Eyeing a promotion for next year? You might want to take a long, hard look at your behavior.
Are you easy to work with, or do your coworkers avoid collaborating with you at all costs? Do you lighten the mood or lurk by the water cooler so you can join in on the latest gossip? Do you make sure your work is done accurately and efficiently, or waste time hemming and hawing about the task at hand?
Wherever you stand, you could probably stand to do better — here’s how to demonstrate your leadership potential in the office.
Be someone your coworkers like talking to — because you listen
How often do you lend an ear?
Make sure you “listen actively” — this means genuinely engaging in conversation by really hearing what the other person has to say before responding with a paraphrased version of their thoughts.
So don’t scroll through your phone, constantly check your watch, or let distractions steal your attention instead.
Don’t just focus on yourself
There’s more to work than just your job — it’s a piece of the puzzle.
Erika Andersen, founding partner of Proteus, keynote speaker and author of Growing Great Employees, Being Strategic, Leading So People Will Follow and more, writes in Forbes about how she’s heard from work leaders that their reports “focus too narrowly on their own needs and constraints.”
She supplies a tip to help employees look at the bigger picture.
“If you want to be seen as a leader, make it your business to understand the larger organization: How does you business work? What are the factors, in your organization, that lead to growth, and what gets in the way? What other functions does your part of the business interact with most, and how do you support each other? Take a step back from your particular job and look at how everything fits together,” Andersen writes.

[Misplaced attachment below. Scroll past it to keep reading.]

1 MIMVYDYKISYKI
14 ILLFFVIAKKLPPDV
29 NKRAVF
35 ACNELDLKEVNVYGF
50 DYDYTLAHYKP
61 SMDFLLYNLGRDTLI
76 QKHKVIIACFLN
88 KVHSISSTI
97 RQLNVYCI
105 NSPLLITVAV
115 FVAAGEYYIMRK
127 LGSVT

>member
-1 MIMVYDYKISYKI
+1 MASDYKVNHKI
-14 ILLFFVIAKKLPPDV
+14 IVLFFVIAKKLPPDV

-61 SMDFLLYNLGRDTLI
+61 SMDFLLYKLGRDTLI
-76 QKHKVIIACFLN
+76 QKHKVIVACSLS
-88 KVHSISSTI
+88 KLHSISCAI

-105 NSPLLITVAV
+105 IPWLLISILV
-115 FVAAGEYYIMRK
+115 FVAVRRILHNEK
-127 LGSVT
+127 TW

Don’t get caught up in all the office drama
It’s one thing to feel left out of the office “tribe,” but it’s another to be the keeper of all questionable office secrets.
You’ll most likely want to find a middle ground here: be someone who’s well-known for their work, generally has their finger on the pulse of other teams, and knows how their department fits into the company’s larger picture.
Show that you can delegate tasks effectively
Say you have to head up a big team project — here’s your chance to show that you can break up the work well and check in just the right amount.
Jesse Sostrin, PhD, author and a Director in PwC’s Leadership Coaching Center of Excellence, writes about why it’s important to “engage at the right level” in the Harvard Business Review.
“It’s essential to stay involved, but the degree matters. You should maintain engagement levels sufficient for you to deliver the agreed-upon mix of support and accountability. However, there are risks when the mix is not right: Too involved, and you could consciously or inadvertently micromanage those around you; too hands-off, and you could miss the critical moments where a supportive comment or vital piece of feedback would be essential,” Sostrin writes. “To pick your spot, simply ask people what the right level is based on their style. This not only clarifies the frequency of touchpoints they will find useful but also gives them autonomy in how the delegated work will move forward.”
Have an eye for detail, but don’t nitpick or act like you know everything — your coworkers won’t like feeling stifled. Definitely resist the urge to be a micromanager if you constantly like to be in control.
Have a knack for getting the job done efficiently
Make sure your boss knows that he or she can count on you.
Being a reliable employee isn’t just showing up on time and not causing trouble — it’s about scoring highly in the performance department, plus thinking of ways to constantly improve.
You can be a “people person,” but also make sure that your work speaks volumes for you.
While there’s no guarantee that putting all these tips to good use will automatically help you climb the corporate ladder, making a habit out of them could potentially draw attention to you for all the right reasons.
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